When you resolve your personal injury case, you might wonder if that’s the end of the story. You might want the peace of mind of knowing that the decision in your case is final.
On the other hand, you may want to reopen your personal injury claim if you have second thoughts about the settlement or if new evidence emerges. Can you and your Las Vegas personal injury lawyer reopen an injury case? Here’s what you need to know.
Can a Personal Injury Case Be Reopened?
In most cases, you cannot reopen a personal injury case. When you settle a personal injury case by agreement, you should assume that the settlement is final. There are rare circumstances where you may reopen a personal injury case where the other side doesn’t abide by the terms of the agreement, or there’s a mutual mistake in the agreement. However, most personal injury settlements and verdicts are final.
When Can You Reopen a Personal Injury Case?
You can’t reopen the settlement just because you have second thoughts about it. Even if you walk out of mediation and immediately regret entering into the agreement, the court will still uphold it. However, you can reopen the settlement if the other side doesn’t honor the terms of the agreement or if there’s a mutual mistake.
For example, say the parties agree to settle the lawsuit for $10,000. However, when they draft the paperwork, the attorneys mistakenly write $1,000 instead. In this case, you may seek to have the mistake corrected or reopen the personal injury case.
In another example, say the parties agree to settle the lawsuit for $10,000. The responsible party is supposed to pay the judgment within seven days. They never pay the judgment. They offer vague excuses, and they breach the settlement agreement. You may take measures to enforce the agreement or reopen the case.
Personal Injury Settlements and Release of Claim Documents
When you reach an injury settlement, you sign a settlement agreement along with a release of claims form. A release of claims form is a document that gives up your legal right to file or pursue a lawsuit in exchange for receiving the settlement. If you sign a release of claims, your case ends as soon as both parties fulfill the terms of the settlement.
Steps to Reopen a Personal Injury Settlement
The steps to reopen the settlement depend on where you’re at in the case when the settlement occurs. If you settled informally with the other side, you might need to file a legal claim to reopen the case. However, you need to overcome the fact that you already reached an initial agreement in the case and signed a release of claims.
If you’ve already opened an injury lawsuit, you need to make a motion to the court. You might make a motion to set aside a judgment, motion for a new trial or appeal a trial verdict. The correct course of action depends on the settlement that you have in your case, the stage of the case, and what you hope to accomplish by reopening the case.
Setting Aside a Settlement or Judgment in Nevada
If you’re looking to set aside a judgment in an active Nevada case, you may rely on Nevada Rules of Civil Procedure Rule 60(b). The rule allows for relief from judgment in an existing Nevada lawsuit. For the court to grant your motion to set aside the judgment, you must meet one of the legal grounds for relief.
The grounds for relief from a judgment in the Nevada Rules of Civil Procedure Rule 60(b) are:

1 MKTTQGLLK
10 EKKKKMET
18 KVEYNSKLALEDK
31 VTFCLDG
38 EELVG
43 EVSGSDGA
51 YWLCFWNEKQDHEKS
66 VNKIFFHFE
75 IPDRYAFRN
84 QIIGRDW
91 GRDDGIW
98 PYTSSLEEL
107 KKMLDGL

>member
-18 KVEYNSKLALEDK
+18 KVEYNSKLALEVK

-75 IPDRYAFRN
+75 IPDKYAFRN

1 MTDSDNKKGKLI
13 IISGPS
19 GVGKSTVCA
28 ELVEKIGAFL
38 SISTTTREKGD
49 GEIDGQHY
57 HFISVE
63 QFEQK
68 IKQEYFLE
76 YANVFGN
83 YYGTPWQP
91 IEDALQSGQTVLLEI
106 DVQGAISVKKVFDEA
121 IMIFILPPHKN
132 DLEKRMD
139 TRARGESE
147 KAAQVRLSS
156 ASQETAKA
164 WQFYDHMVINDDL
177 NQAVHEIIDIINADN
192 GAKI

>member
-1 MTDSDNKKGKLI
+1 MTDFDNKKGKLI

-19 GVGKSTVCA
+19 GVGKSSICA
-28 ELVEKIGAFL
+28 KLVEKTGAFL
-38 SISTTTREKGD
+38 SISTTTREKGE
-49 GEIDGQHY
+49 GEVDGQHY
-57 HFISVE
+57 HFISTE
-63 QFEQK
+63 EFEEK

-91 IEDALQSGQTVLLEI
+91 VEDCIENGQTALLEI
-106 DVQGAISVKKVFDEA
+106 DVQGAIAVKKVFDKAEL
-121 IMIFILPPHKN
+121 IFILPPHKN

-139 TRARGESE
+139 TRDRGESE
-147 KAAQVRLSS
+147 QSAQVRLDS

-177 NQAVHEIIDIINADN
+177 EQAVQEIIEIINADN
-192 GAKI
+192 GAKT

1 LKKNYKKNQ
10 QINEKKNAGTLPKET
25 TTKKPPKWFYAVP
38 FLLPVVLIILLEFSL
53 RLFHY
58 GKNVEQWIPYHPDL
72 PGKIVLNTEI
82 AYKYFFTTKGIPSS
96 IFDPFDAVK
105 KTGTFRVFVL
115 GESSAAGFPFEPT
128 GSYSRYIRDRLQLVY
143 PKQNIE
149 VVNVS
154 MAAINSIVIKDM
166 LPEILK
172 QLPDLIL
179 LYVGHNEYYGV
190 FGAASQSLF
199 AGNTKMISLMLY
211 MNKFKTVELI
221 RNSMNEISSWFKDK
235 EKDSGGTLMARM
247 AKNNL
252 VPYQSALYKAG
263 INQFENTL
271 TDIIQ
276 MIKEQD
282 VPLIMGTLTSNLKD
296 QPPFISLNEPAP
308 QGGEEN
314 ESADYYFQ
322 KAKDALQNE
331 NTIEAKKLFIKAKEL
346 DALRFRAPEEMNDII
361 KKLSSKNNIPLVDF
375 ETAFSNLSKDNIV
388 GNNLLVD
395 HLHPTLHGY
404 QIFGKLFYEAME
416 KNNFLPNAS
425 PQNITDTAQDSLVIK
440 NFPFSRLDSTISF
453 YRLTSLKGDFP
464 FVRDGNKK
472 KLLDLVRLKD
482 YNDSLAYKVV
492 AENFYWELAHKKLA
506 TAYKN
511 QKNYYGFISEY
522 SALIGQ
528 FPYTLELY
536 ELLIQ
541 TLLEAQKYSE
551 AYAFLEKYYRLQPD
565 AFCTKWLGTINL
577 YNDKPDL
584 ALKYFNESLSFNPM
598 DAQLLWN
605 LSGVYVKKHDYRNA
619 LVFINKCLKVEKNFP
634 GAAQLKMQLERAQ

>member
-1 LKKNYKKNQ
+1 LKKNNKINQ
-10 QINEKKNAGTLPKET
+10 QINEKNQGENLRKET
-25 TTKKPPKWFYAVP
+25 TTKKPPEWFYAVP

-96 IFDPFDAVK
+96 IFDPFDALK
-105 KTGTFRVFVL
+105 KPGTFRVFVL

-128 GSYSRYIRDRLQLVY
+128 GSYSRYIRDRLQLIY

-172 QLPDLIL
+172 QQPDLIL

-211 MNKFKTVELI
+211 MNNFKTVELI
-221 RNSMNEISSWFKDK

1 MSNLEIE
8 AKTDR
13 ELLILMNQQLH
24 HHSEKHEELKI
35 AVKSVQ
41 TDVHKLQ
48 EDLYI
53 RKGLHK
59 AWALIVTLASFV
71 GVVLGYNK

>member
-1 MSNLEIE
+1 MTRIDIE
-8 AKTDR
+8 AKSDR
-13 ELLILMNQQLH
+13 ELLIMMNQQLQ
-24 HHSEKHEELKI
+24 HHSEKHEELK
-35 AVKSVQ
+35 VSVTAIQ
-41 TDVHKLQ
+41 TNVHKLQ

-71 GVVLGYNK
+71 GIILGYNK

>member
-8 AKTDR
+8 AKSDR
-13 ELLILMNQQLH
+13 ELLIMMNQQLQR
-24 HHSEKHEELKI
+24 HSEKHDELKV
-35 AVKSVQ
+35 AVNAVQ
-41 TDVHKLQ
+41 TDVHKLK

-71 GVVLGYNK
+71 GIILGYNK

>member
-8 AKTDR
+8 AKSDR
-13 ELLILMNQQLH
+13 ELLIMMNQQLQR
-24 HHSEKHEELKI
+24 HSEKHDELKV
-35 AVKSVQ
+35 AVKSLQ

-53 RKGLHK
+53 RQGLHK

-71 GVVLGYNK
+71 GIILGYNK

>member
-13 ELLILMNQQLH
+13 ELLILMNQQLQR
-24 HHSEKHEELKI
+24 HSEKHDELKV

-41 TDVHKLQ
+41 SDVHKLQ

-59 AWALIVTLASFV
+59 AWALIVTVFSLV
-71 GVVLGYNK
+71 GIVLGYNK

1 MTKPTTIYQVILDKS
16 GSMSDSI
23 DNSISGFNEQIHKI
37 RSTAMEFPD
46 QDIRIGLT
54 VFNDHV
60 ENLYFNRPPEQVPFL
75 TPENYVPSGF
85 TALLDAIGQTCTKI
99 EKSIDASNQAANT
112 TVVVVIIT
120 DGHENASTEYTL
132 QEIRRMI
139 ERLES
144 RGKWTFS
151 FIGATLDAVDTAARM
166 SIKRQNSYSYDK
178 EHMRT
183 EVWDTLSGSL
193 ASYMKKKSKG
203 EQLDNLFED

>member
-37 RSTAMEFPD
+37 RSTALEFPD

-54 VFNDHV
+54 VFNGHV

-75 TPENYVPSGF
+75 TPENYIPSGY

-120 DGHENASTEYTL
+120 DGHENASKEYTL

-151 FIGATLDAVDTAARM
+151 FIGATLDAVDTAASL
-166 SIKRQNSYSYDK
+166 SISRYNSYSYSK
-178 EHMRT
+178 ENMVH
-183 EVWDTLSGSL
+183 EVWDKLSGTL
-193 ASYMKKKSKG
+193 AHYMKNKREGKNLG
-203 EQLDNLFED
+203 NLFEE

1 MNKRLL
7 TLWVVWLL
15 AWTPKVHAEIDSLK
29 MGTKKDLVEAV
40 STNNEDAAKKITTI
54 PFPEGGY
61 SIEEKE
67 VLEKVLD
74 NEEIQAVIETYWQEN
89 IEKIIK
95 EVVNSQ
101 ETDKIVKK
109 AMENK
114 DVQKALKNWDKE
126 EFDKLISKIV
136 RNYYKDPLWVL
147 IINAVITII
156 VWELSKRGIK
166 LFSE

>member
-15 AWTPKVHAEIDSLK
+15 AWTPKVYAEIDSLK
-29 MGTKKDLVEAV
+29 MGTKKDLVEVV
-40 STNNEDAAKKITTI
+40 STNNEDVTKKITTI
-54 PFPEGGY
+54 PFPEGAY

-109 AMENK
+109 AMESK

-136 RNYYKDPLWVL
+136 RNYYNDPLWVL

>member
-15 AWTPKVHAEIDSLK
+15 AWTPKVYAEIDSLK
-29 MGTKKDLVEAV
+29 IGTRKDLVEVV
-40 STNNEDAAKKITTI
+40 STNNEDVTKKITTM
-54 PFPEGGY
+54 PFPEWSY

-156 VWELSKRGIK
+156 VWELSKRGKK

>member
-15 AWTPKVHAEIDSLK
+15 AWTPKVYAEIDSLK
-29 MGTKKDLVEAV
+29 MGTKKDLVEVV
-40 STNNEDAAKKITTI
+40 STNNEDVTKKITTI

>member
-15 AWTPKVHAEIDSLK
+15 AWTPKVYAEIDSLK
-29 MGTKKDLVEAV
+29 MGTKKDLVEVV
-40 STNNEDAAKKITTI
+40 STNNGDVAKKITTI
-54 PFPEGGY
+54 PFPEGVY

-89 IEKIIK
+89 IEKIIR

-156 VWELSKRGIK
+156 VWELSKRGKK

- Mistake – a clerical error where the judgment doesn’t reflect the actual wishes of the parties or the decision of the jury
- Newly discovered evidence – evidence that you couldn’t reasonably have discovered before
- Fraud – the other side doesn’t settle the case in good faith or otherwise takes efforts to cheat you out of the judgment
- Moot judgment – The judgment is moot because it has been reversed or vacated
Reopening a Personal Injury Case Because of Newly Discovered Evidence
Even though newly discovered evidence can be grounds to reverse a judgment, reopening a personal injury case based on new evidence is rare. Future injuries and damages are typically not grounds to reopen a judgment. That’s because, in a personal injury case, the parties are aware that medical injuries are often speculative.
You might not know how long it’s going to take to recover from your injuries. You might not even know the full extent of your injuries. However, you must work carefully to determine what your injuries and medical needs are likely to be in the future. The future prognosis for your injuries should be calculated and included in your claim. It’s very difficult, but not impossible, to reopen a personal injury case for newly discovered evidence. Your attorney can help you understand if you meet one of the rare exceptions to reopen the case because of newly discovered evidence.
How To Avoid Lawsuit Settlement Regret
The best way to avoid lawsuit regret is to carefully consider all of the aspects of the case before you agree to enter into a settlement. You should have clear information about the approximate value of the case including future damages if your injuries are ongoing.
Complex legal issues that impact the likelihood of success at trial should also be a part of your consideration. Understanding all of the issues at play is an integral part of deciding whether to settle your claim. In other words, you need to make an informed decision about whether to enter into the settlement or proceed to trial.
What Are My Options If I’m Unhappy With My Injury Settlement?
If you have questions about your injury settlement, our attorneys can help. The attorneys at Adam S. Kutner & Associates can help you determine whether you qualify to reopen your personal injury case. If you haven’t yet reached a settlement in your case, we can help you examine the entire situation carefully in ordered to make wise decisions about your case. Contact us today for a free and confidential consultation.